This is pretty damn close to having a post about politics, no? Although it’s ostensibly about the effect the new law will have on the Steinbrenner family, I could easily see how someone would say there shouldn’t be an estate tax or that it doesn’t go far enough. Interesting that you would wade this close to the line that you established.

    • pat

      The person saying there shouldn’t be an estate tax would be the one in the wrong, no?

      • Esteban

        Haha, there you go.

        • Hughesus Christo

          It’s fine to discuss the facts of the case: There is an Estate Tax, it will do X to the Yankees

          It’s not okay to discuss the policy itself: The Estate Tax is good/bad, it should/shouldn’t be this high/low, etc.

          The facts is there is an estate tax being applied to the Yankees. This will have some impact on their finances.

          • Scooby

            That explains why Cliff Lee isn’t a Yankee. Damn you Congress!

  • Jose the Satirist

    Still disproportionately taxing the rich even after they are dead. Thank goodness for the Steinbrenners that ridiculous 2009 tax rate isn’t still in effect.

    • http://www.secondavenuesagas.com Benjamin Kabak

      The main point of this post is that the Yankees are structured to minimize the tax impact of one of the holders dying. I think even had George died in 2009 when the estate tax rate was 45 percent, the club and the family would have been just fine.

      To call the estate tax on the right though undersells it. It was in 2009 a tax on the top 2 percent of wealthy Americans. Now it’s a tax on less than 1 percent of Americans. Without judging the tax on its merits, that’s beyond the über-rich.

  • ryan

    ex post facto?

  • robert


    Stay in the shallow end of the pool with FIP and WHIP. Or read a little Dr. Sowell and get back to us all on the “Estate” tax.

    • http://www.secondavenuesagas.com Benjamin Kabak

      Besides being sarcastic, what’s your point? I didn’t editorialize on whether or not we should have an estate tax. I simply explained how the new tax bill will impact the Yankees and how it shouldn’t have a huge effect on the team’s ability to spend.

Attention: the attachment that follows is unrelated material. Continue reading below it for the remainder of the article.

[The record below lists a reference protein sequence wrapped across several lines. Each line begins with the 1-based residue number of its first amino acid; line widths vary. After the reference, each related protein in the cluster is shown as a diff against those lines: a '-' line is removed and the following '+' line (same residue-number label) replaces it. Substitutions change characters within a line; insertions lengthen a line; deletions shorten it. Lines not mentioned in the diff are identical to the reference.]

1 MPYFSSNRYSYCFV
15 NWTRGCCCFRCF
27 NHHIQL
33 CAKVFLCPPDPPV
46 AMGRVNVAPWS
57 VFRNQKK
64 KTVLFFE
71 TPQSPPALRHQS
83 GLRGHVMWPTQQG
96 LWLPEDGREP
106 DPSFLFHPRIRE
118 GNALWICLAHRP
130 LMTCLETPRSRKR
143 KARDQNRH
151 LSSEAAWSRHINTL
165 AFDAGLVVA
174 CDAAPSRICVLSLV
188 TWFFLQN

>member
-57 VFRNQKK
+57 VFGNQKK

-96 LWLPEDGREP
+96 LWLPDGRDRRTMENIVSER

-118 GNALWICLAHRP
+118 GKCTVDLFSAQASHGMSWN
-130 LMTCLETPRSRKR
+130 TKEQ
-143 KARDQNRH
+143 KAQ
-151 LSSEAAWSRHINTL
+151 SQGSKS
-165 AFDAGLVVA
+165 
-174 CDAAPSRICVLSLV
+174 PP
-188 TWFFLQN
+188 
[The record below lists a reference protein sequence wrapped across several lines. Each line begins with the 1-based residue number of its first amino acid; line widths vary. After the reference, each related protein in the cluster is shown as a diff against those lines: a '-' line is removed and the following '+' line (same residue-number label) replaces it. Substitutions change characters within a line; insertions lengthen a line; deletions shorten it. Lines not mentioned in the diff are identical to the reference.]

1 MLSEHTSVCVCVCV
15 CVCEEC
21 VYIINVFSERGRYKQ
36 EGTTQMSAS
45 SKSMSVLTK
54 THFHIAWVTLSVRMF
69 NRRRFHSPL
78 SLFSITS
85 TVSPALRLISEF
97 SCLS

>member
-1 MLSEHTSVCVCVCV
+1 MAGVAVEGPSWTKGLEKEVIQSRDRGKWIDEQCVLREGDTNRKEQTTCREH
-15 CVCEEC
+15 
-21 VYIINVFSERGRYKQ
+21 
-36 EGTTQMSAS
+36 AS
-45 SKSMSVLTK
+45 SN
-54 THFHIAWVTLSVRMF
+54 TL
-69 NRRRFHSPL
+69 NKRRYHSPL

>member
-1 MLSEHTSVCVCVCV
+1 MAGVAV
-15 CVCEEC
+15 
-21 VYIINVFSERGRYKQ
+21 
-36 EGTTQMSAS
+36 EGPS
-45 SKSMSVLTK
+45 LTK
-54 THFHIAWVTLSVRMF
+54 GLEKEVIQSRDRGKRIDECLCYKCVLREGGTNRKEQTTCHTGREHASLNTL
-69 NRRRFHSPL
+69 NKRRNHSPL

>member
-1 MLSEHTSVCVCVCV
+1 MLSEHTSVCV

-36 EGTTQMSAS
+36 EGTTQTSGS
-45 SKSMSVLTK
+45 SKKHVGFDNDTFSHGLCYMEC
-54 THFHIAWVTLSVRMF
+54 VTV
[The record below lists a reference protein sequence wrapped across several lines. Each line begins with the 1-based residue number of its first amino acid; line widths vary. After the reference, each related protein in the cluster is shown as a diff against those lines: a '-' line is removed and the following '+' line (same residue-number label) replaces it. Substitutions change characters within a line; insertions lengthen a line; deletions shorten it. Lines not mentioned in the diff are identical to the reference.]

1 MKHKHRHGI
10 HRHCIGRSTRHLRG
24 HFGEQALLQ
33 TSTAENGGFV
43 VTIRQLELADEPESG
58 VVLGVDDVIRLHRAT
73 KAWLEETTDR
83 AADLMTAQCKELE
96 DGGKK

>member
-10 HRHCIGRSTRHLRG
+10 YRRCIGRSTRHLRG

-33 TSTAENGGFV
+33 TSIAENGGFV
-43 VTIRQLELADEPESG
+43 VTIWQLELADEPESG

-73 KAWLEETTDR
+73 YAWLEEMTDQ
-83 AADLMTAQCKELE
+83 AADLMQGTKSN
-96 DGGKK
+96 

I don’t need some economist to teach me about the workings of the estate tax. I had one of the leading trusts and estates lawyers teach my course this past semester. But thanks. Try not to drown in the deep end.

      • http://www.retire21.org Mike R. – Retire 21

        I believe Dr. Sowell was the first person to discuss the impact of OF defense on the ERA of a pitching staff. No?

      • Esteban

        I told you this would happen. Some issues are impossible for some people to just debate the effect of policies without arguing if policies are good or bad.

        • Adam

          I’d rather have some jackass insert his opinion than ban intelligent discussion on an interesting issue. If I have to skip over a pretentious comment, fine.

          • Esteban

            Right, I agree, but being a baseball blog, sometimes it’s better to keep the peace, or I think that’s RAB’s policy anyway.

  • Adam

    No, no. You go read Dr. Sowell. No doubt you will adapt his beliefs. Then you may have the privilege of indulging us. Run along now.

  • LeftyLarry

    Estate taxes after you’ve paid taxes on the income and dividends your entire life can only be supported by those who never accomplished anything in theirs, have no heirs or were selfish and spent it all on themselves and don’t give a hoot.

    • KofH

      I agree.


  • Magento themes

    I don’t have much knowledge about George Steinbrenner. but what I know in my ranking he is the good achiever and always do his best